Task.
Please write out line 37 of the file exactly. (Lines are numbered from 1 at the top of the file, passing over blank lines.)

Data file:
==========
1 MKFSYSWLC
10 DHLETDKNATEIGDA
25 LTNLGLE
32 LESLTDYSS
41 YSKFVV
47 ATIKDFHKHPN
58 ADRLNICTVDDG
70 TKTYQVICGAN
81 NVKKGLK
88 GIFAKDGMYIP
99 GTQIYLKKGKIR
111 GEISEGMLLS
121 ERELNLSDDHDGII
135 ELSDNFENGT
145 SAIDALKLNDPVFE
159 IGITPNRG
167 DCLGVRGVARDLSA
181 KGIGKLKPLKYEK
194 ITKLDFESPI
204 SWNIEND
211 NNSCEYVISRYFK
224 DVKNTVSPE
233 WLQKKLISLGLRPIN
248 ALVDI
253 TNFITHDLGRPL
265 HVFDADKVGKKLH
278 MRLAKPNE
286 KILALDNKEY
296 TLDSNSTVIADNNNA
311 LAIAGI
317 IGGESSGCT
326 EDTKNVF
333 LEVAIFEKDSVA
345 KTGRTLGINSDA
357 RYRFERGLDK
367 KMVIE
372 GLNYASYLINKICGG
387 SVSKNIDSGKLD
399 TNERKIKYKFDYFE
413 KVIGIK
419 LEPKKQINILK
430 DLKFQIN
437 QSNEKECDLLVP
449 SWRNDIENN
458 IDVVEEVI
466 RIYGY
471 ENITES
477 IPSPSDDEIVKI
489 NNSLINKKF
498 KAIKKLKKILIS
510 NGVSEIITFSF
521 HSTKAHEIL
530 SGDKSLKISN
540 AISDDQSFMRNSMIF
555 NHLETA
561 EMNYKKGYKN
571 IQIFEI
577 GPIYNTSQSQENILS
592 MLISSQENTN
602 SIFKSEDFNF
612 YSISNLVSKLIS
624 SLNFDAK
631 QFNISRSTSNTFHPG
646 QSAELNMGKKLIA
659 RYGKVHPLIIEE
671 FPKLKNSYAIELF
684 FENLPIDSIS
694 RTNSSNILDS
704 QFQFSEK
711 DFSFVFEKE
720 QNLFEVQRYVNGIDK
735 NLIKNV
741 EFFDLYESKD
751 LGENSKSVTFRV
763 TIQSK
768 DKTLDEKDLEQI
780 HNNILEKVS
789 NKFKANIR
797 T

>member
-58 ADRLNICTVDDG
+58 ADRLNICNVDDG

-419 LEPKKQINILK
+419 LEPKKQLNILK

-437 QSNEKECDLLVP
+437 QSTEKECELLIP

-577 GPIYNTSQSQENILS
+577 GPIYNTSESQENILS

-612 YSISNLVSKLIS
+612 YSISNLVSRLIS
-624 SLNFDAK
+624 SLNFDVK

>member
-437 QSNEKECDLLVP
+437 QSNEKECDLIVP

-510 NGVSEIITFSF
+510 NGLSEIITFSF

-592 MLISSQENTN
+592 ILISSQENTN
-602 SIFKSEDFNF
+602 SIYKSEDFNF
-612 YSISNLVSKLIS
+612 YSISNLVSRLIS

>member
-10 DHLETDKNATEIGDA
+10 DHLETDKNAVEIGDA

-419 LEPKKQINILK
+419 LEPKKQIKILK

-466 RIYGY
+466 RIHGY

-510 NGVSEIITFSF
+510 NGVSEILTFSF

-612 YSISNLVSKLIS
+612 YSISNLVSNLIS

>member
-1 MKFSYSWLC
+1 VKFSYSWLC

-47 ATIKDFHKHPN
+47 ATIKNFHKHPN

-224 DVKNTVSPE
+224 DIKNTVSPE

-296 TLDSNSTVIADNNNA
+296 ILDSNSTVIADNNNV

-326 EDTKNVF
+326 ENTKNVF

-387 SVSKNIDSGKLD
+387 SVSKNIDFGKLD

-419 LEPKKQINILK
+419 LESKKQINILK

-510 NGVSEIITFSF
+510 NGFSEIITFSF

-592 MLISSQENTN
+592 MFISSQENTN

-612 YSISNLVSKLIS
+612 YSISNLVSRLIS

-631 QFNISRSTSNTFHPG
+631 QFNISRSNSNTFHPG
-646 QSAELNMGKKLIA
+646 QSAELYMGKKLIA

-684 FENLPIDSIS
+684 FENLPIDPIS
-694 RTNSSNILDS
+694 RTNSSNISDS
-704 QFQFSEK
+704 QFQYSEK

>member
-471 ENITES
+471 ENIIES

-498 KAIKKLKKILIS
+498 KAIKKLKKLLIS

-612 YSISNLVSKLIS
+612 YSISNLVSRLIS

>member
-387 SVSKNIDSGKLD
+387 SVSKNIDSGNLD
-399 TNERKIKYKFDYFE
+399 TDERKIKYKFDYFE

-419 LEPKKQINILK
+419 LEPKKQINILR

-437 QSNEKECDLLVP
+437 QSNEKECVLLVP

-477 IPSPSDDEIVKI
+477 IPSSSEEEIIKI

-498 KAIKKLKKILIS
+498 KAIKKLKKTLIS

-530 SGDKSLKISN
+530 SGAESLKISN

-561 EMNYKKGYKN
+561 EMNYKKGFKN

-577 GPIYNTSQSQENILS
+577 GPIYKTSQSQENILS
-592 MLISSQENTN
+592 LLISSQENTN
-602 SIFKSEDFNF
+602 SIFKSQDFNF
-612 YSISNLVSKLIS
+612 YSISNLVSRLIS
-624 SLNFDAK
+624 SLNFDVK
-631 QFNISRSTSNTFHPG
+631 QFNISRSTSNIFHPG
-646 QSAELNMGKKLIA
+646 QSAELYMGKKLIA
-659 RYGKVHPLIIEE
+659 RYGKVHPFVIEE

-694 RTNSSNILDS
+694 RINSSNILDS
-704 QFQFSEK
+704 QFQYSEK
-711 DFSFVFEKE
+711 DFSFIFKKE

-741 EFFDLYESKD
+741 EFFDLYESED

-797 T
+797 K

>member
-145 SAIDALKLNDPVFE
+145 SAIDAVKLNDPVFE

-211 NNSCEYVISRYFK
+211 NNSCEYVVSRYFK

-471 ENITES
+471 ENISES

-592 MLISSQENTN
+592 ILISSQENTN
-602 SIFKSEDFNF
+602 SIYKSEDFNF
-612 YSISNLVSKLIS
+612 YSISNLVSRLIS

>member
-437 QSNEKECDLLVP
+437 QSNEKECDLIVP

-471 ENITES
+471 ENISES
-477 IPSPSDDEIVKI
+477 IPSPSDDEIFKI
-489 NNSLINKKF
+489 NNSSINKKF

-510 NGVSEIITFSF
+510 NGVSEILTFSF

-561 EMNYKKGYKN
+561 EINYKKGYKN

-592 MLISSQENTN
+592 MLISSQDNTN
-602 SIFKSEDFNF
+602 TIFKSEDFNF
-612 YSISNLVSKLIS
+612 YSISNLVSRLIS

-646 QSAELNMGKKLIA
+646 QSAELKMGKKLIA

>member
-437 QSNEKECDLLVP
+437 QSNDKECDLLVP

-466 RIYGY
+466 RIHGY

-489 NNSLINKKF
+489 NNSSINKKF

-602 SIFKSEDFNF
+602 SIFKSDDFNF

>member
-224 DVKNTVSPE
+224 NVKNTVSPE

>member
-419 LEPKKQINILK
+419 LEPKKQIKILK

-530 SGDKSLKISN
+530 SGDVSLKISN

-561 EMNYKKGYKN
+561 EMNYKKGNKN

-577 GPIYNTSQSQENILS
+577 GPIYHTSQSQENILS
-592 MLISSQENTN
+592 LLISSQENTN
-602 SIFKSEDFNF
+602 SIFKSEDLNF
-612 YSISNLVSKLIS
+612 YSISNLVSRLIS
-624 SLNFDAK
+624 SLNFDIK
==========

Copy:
372 GLNYASYLINKICGG